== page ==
With up to 100,000 visitors per month, the White House is the most visited residence in the United States. To celebrate President’s Day, we’re taking a look at some of the more interesting facts about the “Presidential Palace”.
Who lived at the White House?
George Washington was the only president to never live in the White House. While he was alive during its construction, he died before its completion. Prior to the construction of the White House, Philadelphia was the nation’s acting capital and wasn’t happy about the impending transition to D.C. The city built its own presidential palace in the 1790s, but Washington refused to stay there, instead opting to stay in other Philly-area residences.
Where is the Cornerstone?
Speaking of the construction, the cornerstone was laid on Saturday, October 13, 1792–but nobody really knows where it is today. According to the story, a group of freemasons met at a Georgetown tavern and paraded to the proposed site of the president’s mansion. In a ceremony, they placed an inscribed cornerstone to mark the start of construction then marched back to the tavern to make a toast. They then repeated their march back to the mansion site and back to the tavern for a total of 16 trips. All this celebrating and toasting meant that no one really documented where the stone actually was.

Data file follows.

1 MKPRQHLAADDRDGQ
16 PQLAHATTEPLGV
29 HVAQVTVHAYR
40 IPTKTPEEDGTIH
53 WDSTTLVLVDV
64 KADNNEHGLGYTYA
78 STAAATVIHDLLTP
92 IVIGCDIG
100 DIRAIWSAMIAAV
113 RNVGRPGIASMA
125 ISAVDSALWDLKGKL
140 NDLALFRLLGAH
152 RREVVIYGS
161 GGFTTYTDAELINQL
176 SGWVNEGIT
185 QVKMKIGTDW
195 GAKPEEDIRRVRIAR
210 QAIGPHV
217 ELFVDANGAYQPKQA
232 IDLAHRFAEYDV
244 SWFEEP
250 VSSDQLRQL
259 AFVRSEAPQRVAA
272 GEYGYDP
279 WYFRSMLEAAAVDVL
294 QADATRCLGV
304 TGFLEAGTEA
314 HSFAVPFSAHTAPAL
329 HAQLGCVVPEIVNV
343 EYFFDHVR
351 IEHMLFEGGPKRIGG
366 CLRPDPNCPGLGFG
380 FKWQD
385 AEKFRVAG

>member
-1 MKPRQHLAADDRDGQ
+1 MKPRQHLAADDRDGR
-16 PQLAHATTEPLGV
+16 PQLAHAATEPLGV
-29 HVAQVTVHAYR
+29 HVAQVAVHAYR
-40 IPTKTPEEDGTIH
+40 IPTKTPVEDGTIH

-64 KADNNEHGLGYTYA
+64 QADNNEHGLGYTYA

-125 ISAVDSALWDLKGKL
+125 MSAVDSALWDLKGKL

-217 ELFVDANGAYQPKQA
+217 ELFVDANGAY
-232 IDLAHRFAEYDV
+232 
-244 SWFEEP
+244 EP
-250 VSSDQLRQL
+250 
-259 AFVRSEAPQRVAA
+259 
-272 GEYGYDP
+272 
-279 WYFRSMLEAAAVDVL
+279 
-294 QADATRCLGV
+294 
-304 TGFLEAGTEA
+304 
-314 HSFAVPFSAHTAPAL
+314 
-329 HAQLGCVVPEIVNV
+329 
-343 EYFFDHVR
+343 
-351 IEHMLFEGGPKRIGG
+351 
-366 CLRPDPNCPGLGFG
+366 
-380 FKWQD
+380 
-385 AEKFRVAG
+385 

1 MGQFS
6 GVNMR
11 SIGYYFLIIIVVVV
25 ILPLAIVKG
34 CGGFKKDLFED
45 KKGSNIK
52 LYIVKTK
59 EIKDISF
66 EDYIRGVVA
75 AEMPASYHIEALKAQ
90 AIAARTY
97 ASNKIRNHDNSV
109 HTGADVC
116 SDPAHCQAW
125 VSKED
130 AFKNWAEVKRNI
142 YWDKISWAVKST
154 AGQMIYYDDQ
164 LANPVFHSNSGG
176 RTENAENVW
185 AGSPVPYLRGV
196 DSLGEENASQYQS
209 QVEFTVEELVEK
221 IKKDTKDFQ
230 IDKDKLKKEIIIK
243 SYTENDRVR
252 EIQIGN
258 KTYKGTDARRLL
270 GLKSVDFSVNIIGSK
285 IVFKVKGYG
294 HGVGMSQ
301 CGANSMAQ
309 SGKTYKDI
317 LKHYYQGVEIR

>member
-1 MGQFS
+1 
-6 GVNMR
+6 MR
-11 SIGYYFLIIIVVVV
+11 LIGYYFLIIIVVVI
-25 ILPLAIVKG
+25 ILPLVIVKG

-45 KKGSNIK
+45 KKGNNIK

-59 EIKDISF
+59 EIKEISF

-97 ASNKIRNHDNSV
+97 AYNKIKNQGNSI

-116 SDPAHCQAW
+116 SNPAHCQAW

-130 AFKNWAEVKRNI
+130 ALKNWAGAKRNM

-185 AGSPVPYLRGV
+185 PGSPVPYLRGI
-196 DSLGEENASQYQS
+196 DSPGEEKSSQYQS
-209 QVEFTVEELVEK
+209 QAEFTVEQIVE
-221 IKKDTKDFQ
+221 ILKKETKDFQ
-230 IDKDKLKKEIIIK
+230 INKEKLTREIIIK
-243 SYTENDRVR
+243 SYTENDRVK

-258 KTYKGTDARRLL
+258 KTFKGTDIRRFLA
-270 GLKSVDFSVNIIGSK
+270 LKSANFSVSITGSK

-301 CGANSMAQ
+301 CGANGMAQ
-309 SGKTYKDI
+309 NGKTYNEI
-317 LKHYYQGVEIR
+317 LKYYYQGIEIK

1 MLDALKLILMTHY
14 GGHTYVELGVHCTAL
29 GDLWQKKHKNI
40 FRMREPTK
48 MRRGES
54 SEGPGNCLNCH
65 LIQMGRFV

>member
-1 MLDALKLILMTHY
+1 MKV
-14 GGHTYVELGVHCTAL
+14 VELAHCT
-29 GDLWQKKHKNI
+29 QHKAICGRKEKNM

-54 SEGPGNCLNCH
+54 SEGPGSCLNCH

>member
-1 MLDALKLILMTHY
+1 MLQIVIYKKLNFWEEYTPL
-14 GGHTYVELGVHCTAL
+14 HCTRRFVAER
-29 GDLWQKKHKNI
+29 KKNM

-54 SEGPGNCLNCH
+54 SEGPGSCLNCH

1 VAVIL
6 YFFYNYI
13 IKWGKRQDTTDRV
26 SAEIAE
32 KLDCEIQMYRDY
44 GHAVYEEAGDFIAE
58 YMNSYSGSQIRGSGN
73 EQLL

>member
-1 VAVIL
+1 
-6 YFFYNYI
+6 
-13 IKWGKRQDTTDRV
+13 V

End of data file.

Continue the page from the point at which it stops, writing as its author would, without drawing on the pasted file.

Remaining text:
How much of the White House–is really the White House?
It’s hard to imagine that much has changed to the structure of the White House, but actually very little of the original remains. The British burned the original in 1814 after US forces set fire to Canada’s parliament during the War of 1812. First lady Dolley Madison saved the famous Gilbert Stuart painting of George Washington as she was fleeing and some of the exterior stone walls also survived. Unfortunately, this was not the only fire that ravaged the property. A blocked fireplace flue caused another damaging fire on December 24, 1929. President Hoover left a Christmas party to personally direct firefighting efforts.
This was not the only rebuilding effort required by the home. When President Harry S Truman tried to upgrade the White House in 1948, it was nearly condemned! Engineers discovered it was structurally unsound and close to falling down at which point Truman began to reside at the Blair House. It took four years to complete the renovation project. While the structure was opened for rehabilitation efforts, Truman tried to find the missing cornerstone but was without success.
Today anyone interested can visit the White House to see this great home themselves. Public tour requests must be submitted through the guests’ Congressional representative and are awarded on a first come-first served basis. Tours are free of charge, however, all guests aged 18 or older must have a valid, government-issued id. For more information on scheduling a tour, visit the White House Tours & Events page.